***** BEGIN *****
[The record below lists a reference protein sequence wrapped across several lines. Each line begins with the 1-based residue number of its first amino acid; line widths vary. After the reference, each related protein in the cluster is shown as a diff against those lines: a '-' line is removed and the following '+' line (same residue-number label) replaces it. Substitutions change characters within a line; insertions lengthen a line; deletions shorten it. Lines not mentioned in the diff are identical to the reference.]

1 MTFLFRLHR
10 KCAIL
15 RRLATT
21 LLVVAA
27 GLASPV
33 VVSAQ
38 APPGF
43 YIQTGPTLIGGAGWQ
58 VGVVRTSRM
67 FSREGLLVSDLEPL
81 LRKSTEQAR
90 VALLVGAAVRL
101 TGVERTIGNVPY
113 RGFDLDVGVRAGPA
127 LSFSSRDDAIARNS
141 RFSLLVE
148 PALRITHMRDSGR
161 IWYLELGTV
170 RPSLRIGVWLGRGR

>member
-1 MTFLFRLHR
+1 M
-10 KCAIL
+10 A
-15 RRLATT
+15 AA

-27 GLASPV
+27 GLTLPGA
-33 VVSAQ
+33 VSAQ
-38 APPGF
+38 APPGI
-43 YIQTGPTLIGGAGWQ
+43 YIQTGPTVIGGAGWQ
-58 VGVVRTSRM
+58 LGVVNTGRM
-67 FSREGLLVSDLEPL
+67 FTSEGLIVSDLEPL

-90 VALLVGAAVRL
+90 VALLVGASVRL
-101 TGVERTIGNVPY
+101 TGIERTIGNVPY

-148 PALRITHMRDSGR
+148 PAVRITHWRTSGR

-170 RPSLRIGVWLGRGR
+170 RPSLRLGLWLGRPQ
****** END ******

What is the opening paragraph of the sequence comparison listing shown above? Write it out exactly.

[The record below lists a reference protein sequence wrapped across several lines. Each line begins with the 1-based residue number of its first amino acid; line widths vary. After the reference, each related protein in the cluster is shown as a diff against those lines: a '-' line is removed and the following '+' line (same residue-number label) replaces it. Substitutions change characters within a line; insertions lengthen a line; deletions shorten it. Lines not mentioned in the diff are identical to the reference.]